2019.04.10 Looking Back On Lycanthropy

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Thing1.jpg 411M8MQPGZL._SY445_.jpg

While it has been a while, there was a time when much of my artistic imagery was of a monstrous version of myself. It evolved over the years, but the key features manifested in my early 20's in the form above. A stylized werewolf. This came from an internal development that felt poignant to me in my teens.

There was a recurring nightmare I had for the majority of Grade 10, where I would be walking somewhere alone, at night, and find myself hunted down. The details varied: the setting being the woods or streets or hallways or whatever, the sense of being followed would grow gradually or it could snap suddenly with a grim knowledge, and the end could be a grueling chase with endless desperation until I was torn apart or it could be a flash of panic and jolting awake.

At first I never saw what was chasing me, but then I generally had a good, horrifying look at the Thing. Then the nightmare developed a deeply creepy echo-nightmare: after I woke in a cold sweat and fell back asleep, I dreamt that I had found the source of my torment and so I chased it down and killed it. It felt like the original nightmare had reached the limits of how terrified I could be, so the follow-up seemed to by trying new ways to mess with me. The thing that I chased and killed exposed depths of rage I was horrified to feel. The penultimate twist was when the thing that enraged me started to more obviously resemble myself.

Honestly, it wasn't until years later when I first started retelling this experience that it occurred to me how blatantly obvious and cliché this all sounds.

The final shift eventually came one night when, just as the first nightmare was starting to get into swing, I recognized that I was in that nightmare. Almost casually, I wondered if I really needed to hunt myself down twice and experience it from both sides. Which, I should be clear, I had not actually realized was the case before - either asleep or awake. It felt like the two nightmares sort of, well, melted into me. Still asleep, I decided to be the Thing - and I reveled in a sense of super-powered romping through the neighbourhood and nearby woods.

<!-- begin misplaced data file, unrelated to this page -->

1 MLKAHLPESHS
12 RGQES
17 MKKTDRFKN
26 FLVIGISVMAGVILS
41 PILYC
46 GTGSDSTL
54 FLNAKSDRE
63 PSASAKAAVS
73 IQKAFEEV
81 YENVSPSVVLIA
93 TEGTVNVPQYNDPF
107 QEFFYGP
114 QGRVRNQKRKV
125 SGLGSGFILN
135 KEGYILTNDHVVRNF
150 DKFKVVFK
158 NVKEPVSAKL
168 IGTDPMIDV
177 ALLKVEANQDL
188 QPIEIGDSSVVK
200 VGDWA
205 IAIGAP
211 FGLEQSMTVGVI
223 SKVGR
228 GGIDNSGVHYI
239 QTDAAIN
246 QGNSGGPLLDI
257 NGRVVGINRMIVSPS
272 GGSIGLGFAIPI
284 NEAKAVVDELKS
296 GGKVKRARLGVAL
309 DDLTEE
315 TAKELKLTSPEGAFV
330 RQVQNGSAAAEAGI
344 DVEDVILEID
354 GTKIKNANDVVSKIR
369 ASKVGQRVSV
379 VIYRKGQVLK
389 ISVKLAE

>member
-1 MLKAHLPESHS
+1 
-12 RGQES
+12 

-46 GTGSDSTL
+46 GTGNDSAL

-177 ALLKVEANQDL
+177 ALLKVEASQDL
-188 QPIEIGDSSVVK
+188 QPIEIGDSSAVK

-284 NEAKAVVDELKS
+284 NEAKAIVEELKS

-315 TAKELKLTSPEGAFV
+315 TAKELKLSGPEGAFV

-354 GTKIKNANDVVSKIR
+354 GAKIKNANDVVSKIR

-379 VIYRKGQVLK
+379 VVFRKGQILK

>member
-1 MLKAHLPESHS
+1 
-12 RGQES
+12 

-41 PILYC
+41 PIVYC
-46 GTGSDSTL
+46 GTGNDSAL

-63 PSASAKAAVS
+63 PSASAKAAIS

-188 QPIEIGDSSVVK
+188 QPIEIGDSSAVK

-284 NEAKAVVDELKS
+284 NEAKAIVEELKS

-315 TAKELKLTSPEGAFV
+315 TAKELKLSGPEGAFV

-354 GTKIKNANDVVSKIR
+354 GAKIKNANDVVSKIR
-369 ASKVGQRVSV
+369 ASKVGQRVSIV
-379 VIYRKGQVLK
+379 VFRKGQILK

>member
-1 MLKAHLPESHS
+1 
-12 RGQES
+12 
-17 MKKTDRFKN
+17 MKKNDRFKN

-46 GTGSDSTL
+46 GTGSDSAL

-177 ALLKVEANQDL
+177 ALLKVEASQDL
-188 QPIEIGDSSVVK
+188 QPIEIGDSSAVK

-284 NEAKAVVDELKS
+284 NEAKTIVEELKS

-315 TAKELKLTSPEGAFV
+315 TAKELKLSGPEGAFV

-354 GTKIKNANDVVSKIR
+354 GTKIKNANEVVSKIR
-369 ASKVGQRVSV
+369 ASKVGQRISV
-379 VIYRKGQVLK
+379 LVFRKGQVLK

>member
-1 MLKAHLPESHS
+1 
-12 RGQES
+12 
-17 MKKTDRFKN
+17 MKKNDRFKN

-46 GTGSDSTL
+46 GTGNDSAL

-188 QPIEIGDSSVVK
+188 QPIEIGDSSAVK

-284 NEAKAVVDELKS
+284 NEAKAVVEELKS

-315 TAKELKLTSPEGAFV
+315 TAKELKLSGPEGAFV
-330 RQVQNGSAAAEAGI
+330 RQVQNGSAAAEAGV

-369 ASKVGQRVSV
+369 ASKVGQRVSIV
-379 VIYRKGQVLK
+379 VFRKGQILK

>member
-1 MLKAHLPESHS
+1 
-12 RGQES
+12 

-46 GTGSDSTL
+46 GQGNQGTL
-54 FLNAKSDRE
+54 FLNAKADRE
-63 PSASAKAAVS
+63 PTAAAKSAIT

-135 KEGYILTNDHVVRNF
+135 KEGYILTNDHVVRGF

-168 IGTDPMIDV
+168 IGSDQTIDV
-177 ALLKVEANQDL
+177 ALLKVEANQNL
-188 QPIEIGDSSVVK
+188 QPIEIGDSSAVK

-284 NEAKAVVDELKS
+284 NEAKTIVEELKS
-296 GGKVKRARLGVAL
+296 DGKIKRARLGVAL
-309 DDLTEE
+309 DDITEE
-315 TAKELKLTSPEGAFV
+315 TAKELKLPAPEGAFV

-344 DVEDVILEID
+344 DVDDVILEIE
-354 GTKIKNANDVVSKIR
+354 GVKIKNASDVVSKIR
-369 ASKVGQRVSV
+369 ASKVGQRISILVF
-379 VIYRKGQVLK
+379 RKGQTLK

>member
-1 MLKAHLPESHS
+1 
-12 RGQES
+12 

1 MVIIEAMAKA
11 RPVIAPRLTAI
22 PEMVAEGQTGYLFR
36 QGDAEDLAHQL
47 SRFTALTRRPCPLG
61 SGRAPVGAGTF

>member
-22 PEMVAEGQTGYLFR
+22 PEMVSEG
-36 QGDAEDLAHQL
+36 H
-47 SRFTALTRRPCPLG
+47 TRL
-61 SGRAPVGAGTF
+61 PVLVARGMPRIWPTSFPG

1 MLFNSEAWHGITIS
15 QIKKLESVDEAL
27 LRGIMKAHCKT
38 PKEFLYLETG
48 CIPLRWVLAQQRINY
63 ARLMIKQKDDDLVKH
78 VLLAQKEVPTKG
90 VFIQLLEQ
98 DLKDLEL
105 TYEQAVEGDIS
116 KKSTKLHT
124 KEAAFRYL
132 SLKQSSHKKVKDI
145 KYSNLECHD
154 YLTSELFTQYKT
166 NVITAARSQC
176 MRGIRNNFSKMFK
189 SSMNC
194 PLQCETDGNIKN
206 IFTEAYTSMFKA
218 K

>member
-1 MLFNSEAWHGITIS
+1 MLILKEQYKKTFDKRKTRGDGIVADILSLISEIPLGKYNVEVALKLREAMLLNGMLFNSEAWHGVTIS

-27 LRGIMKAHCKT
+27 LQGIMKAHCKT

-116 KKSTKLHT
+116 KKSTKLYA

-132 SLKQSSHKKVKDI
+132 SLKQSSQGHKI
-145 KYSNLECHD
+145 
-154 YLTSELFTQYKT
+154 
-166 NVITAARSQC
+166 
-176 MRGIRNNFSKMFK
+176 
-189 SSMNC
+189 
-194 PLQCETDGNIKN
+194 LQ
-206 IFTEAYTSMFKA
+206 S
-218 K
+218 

From then on, the lucid dreaming became the norm. And I still have them, from time to time. I still cherish my taloned alternate existence.

But there's more to it. Because the original nightmares had their own particular origin, even though they grew to encompass all of my own self-loathing and sense of being an outcast and random other bits of teenage angst. That origin was the movie: Silver Bullet.

I was 12, and I watched it at an acquaintance's house one summer night. It's pretty good, though when I got S to watch it she was far from impressed. The ride home afterwards, in the dark, was unbelievably terrifying. My imagination was in overdrive, and the sense of being chased was clearly traumatizing. So, that much is pretty obvious.

What is less obvious is the way the story stuck in my head. Because the characters were interesting and fairly well-developed, it was easy to get in the heads of who they were supposed to be. The main character was simply too charming and brave for me to identify with, even though I liked him a lot. The sister (cousin?) was cool, and I couldn't believe myself to be like that either. Neither could I see myself in the quirky and fun uncle. No, I found myself writhing with a sense of understanding the werewolf.

The werewolf spent most of its existence just trying to fit in. It did its best to be the best person in the whole town. It worked at being generous, and being people's friend, at being helpful. It's just that sometimes it couldn't help but become something that everybody absolutely hated. And everybody hated it, and worked together to get rid of it. Until finally it lashed out in an obvious way and it could be gotten rid of, because that path of lashing out was a trap. The bias of this view is faintly ridiculous, but it represents how it wormed into my head. It is also seductive to imagine being powerful, because I spend much of my teenage years being forced over and over again to admit I was less powerful than the bullies.

So that's how lycanthropy became a personal metaphor for self-loathing, but also a symbol of how I claimed my own power and grew to accept myself.